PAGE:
And guess what, no more Route 1 for me. I drove on it yesterday to go to Quakerbridge Mall, and was like, yes, that's right, I still hate this.

This is our bedroom window. Note the baby Jesus Pope on the sill. 



And this is the view--please also note that it's not of a parking lot with a dumpster.

We have made it out of Condo Land and lived to tell about it.

Wednesday, October 15, 2014

And Now, We are Here

I keep making  a promise to write more in my blog, but in part because of a morning teaching class and in part because of my own inertia, I can't seem to get to it. I teach on Tuesdays and Thursdays at 8 a.m.--not something that is easy to do, for me or for the students. They are tired and disinterested, half-asleep, and I am usually pretty awake, but annoyed by their lack of enthusiasm. On top of that, the class is long--an hour and a half. When I taught at Penn State, I seem to remember that my T/R classes went from 9:45 to 11, for example. You wouldn't think that the extra 15 minutes of class time would make a difference, but it does. The first few times I taught, I would be working really hard to do the lesson plan, and have this whole thing planned out, and then I would be wrapping that up and discover it was only 8:30. I would write more about teaching, but I'm cautious because I want to be mindful of the possibility that students could find my blog. Suffice it to say that it's a good class of first year students who, like most 18 year olds would rather be sleeping than listening to me talk about thesis statements or MLA citations. On Thursday, we will be getting in the the third paper, rhetorical analysis, and I couldn't be happier. Ethos, logos, and pathos--those are the things I love because they allow us to talk about the "isms" inherent in the most blatant rhetoric of print ads.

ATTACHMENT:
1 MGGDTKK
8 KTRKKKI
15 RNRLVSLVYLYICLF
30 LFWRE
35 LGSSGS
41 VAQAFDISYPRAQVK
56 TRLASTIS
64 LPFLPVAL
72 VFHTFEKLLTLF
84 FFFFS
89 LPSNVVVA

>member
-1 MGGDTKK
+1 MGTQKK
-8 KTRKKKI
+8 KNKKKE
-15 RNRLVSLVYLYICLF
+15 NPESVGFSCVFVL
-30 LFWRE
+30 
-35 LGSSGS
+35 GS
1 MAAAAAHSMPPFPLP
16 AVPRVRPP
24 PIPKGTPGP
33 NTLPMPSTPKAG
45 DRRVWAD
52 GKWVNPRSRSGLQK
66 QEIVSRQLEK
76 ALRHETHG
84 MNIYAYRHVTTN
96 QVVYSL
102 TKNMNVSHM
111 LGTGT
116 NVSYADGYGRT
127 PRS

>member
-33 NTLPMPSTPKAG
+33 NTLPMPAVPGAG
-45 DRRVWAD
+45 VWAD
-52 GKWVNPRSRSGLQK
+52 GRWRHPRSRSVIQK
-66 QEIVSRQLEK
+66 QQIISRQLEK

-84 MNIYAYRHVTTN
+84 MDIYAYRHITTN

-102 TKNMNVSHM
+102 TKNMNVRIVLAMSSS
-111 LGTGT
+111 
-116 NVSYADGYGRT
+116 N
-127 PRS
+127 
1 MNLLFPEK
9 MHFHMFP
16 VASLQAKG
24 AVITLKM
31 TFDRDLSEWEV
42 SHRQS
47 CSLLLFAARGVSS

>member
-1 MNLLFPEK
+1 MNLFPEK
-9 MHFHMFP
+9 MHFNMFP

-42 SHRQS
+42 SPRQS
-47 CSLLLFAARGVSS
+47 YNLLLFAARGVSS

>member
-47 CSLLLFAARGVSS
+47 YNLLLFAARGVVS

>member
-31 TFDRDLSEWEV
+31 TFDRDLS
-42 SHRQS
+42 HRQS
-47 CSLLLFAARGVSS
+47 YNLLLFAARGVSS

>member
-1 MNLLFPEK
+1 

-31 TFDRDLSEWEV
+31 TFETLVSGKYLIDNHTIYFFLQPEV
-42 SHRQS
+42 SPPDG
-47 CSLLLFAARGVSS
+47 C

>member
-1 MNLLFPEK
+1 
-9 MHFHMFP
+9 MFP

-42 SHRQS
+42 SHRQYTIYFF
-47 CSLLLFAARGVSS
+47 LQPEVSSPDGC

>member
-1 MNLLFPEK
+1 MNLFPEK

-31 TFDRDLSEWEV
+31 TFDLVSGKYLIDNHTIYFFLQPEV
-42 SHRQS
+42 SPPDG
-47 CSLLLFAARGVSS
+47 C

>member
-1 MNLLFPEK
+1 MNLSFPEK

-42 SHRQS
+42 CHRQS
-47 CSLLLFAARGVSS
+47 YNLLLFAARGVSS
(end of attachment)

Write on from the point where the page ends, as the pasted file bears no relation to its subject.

We are now living in Princeton, in a three bedroom, two bath duplex on Witherspoon with a pretty red door. We could never afford to buy this house with its re-done kitchen and fancy bathroom and pretty hard wood floors, but we can (almost) afford to rent it. Of all the places we looked to buy, this one has the best location--just minutes away from the Princeton library and lots of shops and places to eat. I can now use my legs again to get from one location to another, which feels like a miracle.

Here are some photos.

This is the bunny who lives next door and sometimes comes into our yard. 

Front door. We are to the left. 

The re-done kitchen, reminiscent of our kitchen in Plainsboro but with a really nice Bosch dishwasher. 






Wednesday, September 24, 2014

House Hell, Part 2

Where was I? Yes, when last we left, we were attempting to buy a home in one of the most expensive cities in the country (I mean, I'll compare Princeton prices with like a penthouse in Soho, and the penthouse in Soho will be more reasonable). Okay, so we bid on this other house, above asking price as we were advised to do, and the guy accepted our offer. Just to back up a little for those of you who haven't purchased property in a while, you can bid on a house, but you first have to be pre-approved for a mortgage, just so that nothing crazy happens later, like you find out you can't afford it.

We were so excited to have the house! It was adorable--two huge bedrooms with slanting ceilings upstairs and a bathroom there too, then another bedroom with an on-suite bathroom, and a square sun room and decent living room, kitchen and dining area. The basement was clean and dry with high ceilings and the appliances were good (all I cared about was that the refrigerator had a water system in it--that's my idea of luxury). We had the inspection--the second inspection of our house-buying adventure and then we had radon testing, and all came out okay. The inspector was the same guy we had for the other property and he agreed that this house was in much better shape. He found some leaks, but said it was sound overall.

This is not the layout of any of the houses we looked at. 

What we didn't realize is that, in Mercer County, if the house is sold above a certain amount, you have to put down 20% or you will have to pay mortgage insurance, which is like an extra $150 or whatever a month. The way the mortgage folks tell you about it is funny---they don't say, "You'll have to pay PMI for the next 5 years."  They say, "You'll pay PMI for 60 months." Sixty months doesn't sound bad at first.

But I'm getting ahead of myself. So, we got the house, and we had the inspection and we started wanting to tell Luke about it, because he was worried about having to change schools. We had these elaborate plans for how we were going to reveal it to him, but we were also cautious because we hadn't yet sealed the deal with the mortgage or gone to the closing.